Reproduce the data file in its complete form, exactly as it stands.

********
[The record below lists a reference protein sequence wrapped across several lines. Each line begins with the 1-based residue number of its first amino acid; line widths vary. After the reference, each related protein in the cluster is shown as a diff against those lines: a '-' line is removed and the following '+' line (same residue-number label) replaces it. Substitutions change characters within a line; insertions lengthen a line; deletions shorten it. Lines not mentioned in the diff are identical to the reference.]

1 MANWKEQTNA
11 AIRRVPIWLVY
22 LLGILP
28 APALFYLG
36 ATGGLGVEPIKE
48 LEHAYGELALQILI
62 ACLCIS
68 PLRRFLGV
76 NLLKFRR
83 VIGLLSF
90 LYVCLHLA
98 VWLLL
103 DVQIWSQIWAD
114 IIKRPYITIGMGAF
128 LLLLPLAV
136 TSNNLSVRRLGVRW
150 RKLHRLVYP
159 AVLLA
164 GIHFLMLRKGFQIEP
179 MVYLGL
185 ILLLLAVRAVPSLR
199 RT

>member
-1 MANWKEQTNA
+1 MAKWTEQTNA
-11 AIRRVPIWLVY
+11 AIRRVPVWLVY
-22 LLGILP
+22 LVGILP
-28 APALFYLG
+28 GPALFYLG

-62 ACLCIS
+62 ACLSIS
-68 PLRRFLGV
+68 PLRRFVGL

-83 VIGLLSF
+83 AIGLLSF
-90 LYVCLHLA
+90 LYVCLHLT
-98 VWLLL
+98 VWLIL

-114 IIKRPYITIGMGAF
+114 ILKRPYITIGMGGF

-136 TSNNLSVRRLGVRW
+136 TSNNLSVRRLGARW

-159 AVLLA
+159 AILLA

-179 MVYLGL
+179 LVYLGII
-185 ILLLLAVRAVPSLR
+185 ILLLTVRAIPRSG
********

[The record below lists a reference protein sequence wrapped across several lines. Each line begins with the 1-based residue number of its first amino acid; line widths vary. After the reference, each related protein in the cluster is shown as a diff against those lines: a '-' line is removed and the following '+' line (same residue-number label) replaces it. Substitutions change characters within a line; insertions lengthen a line; deletions shorten it. Lines not mentioned in the diff are identical to the reference.]

1 MANWKEQTNA
11 AIRRVPIWLVY
22 LLGILP
28 APALFYLG
36 ATGGLGVEPIKE
48 LEHAYGELALQILI
62 ACLCIS
68 PLRRFLGV
76 NLLKFRR
83 VIGLLSF
90 LYVCLHLA
98 VWLLL
103 DVQIWSQIWAD
114 IIKRPYITIGMGAF
128 LLLLPLAV
136 TSNNLSVRRLGVRW
150 RKLHRLVYP
159 AVLLA
164 GIHFLMLRKGFQIEP
179 MVYLGL
185 ILLLLAVRAVPSLR
199 RT

>member
-1 MANWKEQTNA
+1 MAKWTEQTNA
-11 AIRRVPIWLVY
+11 AIRRVPVWLVY
-22 LLGILP
+22 LVGILP
-28 APALFYLG
+28 GPALFYLG

-62 ACLCIS
+62 ACLSIS
-68 PLRRFLGV
+68 PLRRFVGL

-83 VIGLLSF
+83 AIGLLSF
-90 LYVCLHLA
+90 LYVCLHLT
-98 VWLLL
+98 VWLIL

-114 IIKRPYITIGMGAF
+114 ILKRPYITIGMGGF

-136 TSNNLSVRRLGVRW
+136 TSNNLSVRRLGARW

-159 AVLLA
+159 AILLA

-179 MVYLGL
+179 LVYLGII
-185 ILLLLAVRAVPSLR
+185 ILLLTVRAIPRSG